I just had my Septic tank pumped out. And discovered that the prior owner
of the house had lost or broken the inspection hole cover. This is not the
primary opening, just one over the outflow pipe to the septic pit.
He placed several two inch thick foam squares over the opening, and then
placed a metal ammo box over the foam, and pieces of broken cinderblock
around the area, and then buried it all. What a great cover!
I would like to create some sort of replacement cover for this opening,
since I can't seem to find any for sale. My thought is to try to create a
concrete form, but I have never worked with concerte in this way.
I haven't measured the opening, but it is approximately a 1x2 opening.
Could someone please provide me with some tips? Can I make a casting or
form or something and bury it before it has completely cured?
I hear we are expecting rain the day after tomorrow, so I need to get this
buried before my empty tank fills up again!
If this is a flat opening (no tank I have had has such an opening other
than the tank itself so I'm wingng it), just make a form of 2x4 w/ a
plywood or 1x bottom a little larger than the opening and pour a slab.
If you're concerned about the opening and the rain, I'd just form it in
place and lay some plastic over it until the rain is over, then pick it
up to strip the form and put it back permanently....
A 80-lb of quickrete is 0.6 cu-ft iirc and a 1.5' x 2.5' x 3" volume is
right at 1 cu-ft so 2 bags would be about right. You could, of course,
make two of half-width for less weight each if you chose.
Make a form the size you need, use a small piece of welded
wire mesh for reinforcement, put diesel on the forms as a
release agent and put a rebar handle embedded in the concrete
for a lifting aid.
You can bury it immediately if you put that ammo box back over
it. It should be good to go after 24 hours, anyway.
If your tank is completely empty, you should IMMEDIATELY fill
it with water or you may get to see your tank float out of the
Claude Fountain wrote:> I hear we are expecting rain the day after
tomorrow, so I need to get this
You WANT your tank to be filled with water as soon as you can. If
is a rain, the water table around an empty tank will force it up, and
it becomes a big cement boat, and will probably crack in the process.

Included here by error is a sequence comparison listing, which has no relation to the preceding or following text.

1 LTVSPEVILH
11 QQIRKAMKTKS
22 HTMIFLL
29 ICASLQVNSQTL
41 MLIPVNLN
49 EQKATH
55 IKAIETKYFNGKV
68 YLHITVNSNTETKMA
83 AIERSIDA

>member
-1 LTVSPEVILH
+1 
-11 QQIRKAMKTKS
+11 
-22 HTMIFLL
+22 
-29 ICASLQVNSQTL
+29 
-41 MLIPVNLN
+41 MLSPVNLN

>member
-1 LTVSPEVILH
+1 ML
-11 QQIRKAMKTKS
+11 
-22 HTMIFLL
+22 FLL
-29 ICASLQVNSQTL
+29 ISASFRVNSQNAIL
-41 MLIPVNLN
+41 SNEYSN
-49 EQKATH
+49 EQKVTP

Usually, a pumper will run a hose into the tank and at least
fill it with clean water before he/she leaves.
Regarding an inspection cover. It ain't rocket surgery..... just
a hole in the dirt about 3-4 inches deep the same size as the opening
about one sack of sackrete in it. Let it alone for a couple days.....
You should make a lip on it so that it will not fall thru. You can
this out by thinking about it for a while.....maybe putting a piece of
rebar in it to act as a stop.
Nothing wrong with just making a square piece a few inches thick
laying it over the hole.... You are going to put 6-12 inches of dirt on
of it anyway.... Remember, the method the previous owner used worked
just fine for many years..... so it ain't that critical...
Andy in Eureka, Texas
As horrifying as it may have been to see this make shift cover, the
foam cover idea may not be so bad because there is a positive seal a
loose concrete cover won't have. You could take some heavy plastic
wrap and stretch it over the hole and secure with duct tape. Then,
form the dirt round the area to make a mold to pour a little
quickcrete. If the hole seems too big, or you are afraid the concrete
might grip and lock onto the opening, making an irremovable top, take a
can of spray insulation foam (the yellow kind that expands
dramatically), and fill in the mold with that. When the foam is solid,
take it off, peal off the plastic, shape it with a knife to improve the
desired shape. Then put inside a simple wooden perimeter form with the
cap side buried face down into the dirt. Pour the quickcrete over the
back of the foam to a thickness that won't easily crack. Etch a happy
face or the name of the coverplate into the concrete for decoration.
After the concrete has dried, clean dirt off cap side of foam, put into
place, and bury again if you like.
Claude Fountain wrote:
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